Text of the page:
The Hip book
Home » Trauma And Fractures Menu » Radial Shaft Fractures: Discussion

Radial Shaft Fractures: Discussion

- See:
      - Anterior Approach to the Radial Shaft: (Henry)
      - Blount Fracture: Both Bone Forearm Fracture
      - Boyd Surgical Approach
      - Distal 1/3 of the Radius through an Anterolateral Incision
      - Dorsal Approach (Thompson)
      - Galeazzi's Fracture
      - Proximal 1/3 of the Radius thru the Anterolateral Incision
- Approach to the Radius:
      - when the fracture is in distal half of the bone, expose it through anterior approach of Henry & apply plate to volar surface;
             - this defies the principle of applying plate to tension side (dorsal surface);
             - since the soft tissue coverage on the volar surface is better and bone contour is flat, it is easier to apply plate on volar surface;
       - when frx is in proximal half, expose it thru dorsal Thompson approach, and apply the plate to the dorsal surface;
              - radial nerve is less likely to be injured thru this approach than through the anterior approach;
              - plate on the dorsal aspect of the proximal radius is also less likely to produce mechanical block to pronation than if applied to the anterior surface;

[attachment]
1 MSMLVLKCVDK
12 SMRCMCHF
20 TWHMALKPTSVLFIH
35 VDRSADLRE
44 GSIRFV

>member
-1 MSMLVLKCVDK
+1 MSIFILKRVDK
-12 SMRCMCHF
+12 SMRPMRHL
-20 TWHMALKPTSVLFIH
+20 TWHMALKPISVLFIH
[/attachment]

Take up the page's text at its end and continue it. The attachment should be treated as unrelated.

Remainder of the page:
- when frx is in the middle third either approach may be used;
             - consider applying the plate to side (anterior vs. posterior) which has greater comminution;
- Complications: Cadaveric studies (Mathews, 1982)
    - residual angulation of 10 deg in mid shaft radial frxs or ulna or both will not limit forearm rotation anatomically
    - loss of rotation is expected w/ residual angles of > 20 deg;
    - degree of rotatory deformity parallels loss of pronation & supination;
    - supination losses for mid 1/3 > than for distal 1/3 deformities
    - compartment syndrome;
    - synostosis:
           - uncommon but more common in crush injuries

Growth plate activity in the upper extremity.

Congenital proximal radio-ulnar synostosis. Natural history and functional assessment.

Late results of excision of the radial head for an isolated closed fracture.

Results of delayed excision of the radial head after fracture.

Intra-articular fractures of the distal end of the radius in young adults.

Angulated radial neck fractures in children. A prospective study of percutaneous reduction.